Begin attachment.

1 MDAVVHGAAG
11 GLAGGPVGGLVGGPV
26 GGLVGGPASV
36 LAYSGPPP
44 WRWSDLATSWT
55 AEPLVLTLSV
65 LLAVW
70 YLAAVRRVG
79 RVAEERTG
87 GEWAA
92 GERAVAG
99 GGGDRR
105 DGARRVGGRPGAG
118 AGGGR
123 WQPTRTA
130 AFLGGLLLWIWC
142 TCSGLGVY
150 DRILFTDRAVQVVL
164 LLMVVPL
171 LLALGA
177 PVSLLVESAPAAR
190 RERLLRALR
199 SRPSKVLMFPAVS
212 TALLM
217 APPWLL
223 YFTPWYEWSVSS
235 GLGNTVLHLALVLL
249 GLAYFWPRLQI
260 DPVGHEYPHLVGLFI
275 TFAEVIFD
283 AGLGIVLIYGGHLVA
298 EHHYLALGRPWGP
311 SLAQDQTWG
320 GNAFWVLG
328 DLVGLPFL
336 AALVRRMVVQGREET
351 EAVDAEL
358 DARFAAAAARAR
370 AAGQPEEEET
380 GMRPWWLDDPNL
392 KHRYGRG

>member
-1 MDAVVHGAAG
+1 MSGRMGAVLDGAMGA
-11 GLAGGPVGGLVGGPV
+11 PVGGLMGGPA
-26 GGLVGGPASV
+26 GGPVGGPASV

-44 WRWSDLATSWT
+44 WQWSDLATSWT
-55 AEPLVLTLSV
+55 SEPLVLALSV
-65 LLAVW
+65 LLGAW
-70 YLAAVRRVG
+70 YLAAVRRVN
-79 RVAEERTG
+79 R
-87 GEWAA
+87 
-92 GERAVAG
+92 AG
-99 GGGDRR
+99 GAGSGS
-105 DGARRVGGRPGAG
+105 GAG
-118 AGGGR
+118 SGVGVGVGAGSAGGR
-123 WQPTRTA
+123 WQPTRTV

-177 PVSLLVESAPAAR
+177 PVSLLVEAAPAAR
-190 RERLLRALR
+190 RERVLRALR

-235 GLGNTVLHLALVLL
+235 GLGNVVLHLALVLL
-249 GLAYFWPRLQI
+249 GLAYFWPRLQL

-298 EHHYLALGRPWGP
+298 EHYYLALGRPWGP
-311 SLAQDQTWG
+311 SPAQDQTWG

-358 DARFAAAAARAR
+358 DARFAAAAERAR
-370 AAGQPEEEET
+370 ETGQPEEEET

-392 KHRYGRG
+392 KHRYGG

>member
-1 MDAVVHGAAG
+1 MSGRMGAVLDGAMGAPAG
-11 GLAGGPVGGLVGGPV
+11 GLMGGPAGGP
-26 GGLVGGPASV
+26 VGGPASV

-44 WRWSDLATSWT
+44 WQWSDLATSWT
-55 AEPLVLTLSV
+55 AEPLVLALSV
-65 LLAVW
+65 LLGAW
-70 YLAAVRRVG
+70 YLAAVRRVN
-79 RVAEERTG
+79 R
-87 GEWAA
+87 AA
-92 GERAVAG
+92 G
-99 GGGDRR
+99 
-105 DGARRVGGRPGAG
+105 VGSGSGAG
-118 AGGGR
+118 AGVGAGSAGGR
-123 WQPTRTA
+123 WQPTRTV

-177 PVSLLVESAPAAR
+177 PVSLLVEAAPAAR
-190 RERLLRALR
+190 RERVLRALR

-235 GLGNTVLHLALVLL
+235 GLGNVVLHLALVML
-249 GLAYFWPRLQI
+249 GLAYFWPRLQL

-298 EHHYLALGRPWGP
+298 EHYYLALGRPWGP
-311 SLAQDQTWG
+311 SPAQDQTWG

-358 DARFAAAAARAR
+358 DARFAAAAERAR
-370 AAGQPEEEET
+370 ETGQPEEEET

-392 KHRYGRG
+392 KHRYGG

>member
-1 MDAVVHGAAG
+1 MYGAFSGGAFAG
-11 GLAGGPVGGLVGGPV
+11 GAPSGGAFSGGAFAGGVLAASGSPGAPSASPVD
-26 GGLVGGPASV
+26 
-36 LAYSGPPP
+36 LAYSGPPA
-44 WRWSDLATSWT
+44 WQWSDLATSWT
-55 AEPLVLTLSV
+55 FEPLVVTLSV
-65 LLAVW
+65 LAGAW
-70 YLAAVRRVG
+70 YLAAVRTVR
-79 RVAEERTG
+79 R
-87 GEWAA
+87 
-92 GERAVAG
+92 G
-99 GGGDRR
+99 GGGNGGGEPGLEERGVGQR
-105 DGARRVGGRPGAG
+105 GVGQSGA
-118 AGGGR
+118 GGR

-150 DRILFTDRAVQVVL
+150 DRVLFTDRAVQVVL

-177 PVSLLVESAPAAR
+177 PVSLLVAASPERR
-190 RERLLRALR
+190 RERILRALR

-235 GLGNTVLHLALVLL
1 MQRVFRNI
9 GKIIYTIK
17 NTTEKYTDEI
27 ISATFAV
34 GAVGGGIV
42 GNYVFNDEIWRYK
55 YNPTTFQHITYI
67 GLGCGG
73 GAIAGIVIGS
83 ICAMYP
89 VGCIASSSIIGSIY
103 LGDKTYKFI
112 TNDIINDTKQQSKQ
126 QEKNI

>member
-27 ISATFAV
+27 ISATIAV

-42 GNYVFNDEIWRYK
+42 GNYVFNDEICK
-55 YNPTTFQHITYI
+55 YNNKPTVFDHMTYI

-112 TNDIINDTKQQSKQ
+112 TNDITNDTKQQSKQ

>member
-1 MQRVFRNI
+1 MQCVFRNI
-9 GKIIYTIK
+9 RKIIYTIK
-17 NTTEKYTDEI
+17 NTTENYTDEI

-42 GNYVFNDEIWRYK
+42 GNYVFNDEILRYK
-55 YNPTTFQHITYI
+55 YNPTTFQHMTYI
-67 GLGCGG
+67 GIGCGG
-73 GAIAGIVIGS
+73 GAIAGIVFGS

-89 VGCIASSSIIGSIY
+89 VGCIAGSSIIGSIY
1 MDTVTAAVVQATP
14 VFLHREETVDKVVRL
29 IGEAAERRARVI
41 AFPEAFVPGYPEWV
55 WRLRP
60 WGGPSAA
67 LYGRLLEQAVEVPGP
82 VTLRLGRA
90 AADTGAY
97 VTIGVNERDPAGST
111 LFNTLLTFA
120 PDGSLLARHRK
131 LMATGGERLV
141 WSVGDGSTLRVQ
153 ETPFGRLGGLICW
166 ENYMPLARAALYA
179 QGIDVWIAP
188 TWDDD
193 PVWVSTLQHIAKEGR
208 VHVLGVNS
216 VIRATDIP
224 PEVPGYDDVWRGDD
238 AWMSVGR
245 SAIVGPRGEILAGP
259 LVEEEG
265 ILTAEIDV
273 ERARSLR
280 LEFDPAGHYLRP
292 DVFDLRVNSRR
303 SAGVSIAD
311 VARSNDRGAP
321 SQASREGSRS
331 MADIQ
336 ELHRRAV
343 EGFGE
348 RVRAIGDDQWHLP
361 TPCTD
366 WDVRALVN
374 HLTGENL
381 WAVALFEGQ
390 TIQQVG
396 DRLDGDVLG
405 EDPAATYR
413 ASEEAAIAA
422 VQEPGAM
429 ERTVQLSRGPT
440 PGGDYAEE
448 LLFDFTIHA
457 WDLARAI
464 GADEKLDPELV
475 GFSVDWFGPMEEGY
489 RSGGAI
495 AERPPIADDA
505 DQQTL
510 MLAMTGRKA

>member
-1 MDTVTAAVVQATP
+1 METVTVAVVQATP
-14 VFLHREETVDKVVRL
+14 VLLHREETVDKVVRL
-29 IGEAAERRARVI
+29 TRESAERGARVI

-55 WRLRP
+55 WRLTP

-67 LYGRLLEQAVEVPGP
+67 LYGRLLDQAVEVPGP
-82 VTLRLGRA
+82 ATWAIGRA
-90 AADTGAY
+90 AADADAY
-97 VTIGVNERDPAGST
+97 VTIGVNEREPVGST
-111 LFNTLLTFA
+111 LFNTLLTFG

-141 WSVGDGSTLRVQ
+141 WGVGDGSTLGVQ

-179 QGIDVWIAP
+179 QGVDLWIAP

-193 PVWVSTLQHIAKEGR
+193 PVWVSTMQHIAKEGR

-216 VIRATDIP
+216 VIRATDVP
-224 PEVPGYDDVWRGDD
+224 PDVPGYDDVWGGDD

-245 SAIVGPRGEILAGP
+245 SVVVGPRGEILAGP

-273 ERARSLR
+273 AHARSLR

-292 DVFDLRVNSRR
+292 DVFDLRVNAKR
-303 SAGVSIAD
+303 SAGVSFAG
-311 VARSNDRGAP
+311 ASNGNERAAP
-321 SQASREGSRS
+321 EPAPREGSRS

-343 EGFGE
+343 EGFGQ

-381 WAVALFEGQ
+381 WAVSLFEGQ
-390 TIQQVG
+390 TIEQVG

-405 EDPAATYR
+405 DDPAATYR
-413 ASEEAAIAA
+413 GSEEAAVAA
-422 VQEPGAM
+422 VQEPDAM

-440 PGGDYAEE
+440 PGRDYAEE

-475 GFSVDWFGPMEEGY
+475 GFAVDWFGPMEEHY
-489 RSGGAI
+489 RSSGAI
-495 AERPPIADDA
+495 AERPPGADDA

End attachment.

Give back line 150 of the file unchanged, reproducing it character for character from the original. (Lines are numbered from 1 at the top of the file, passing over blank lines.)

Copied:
+65 LAGAW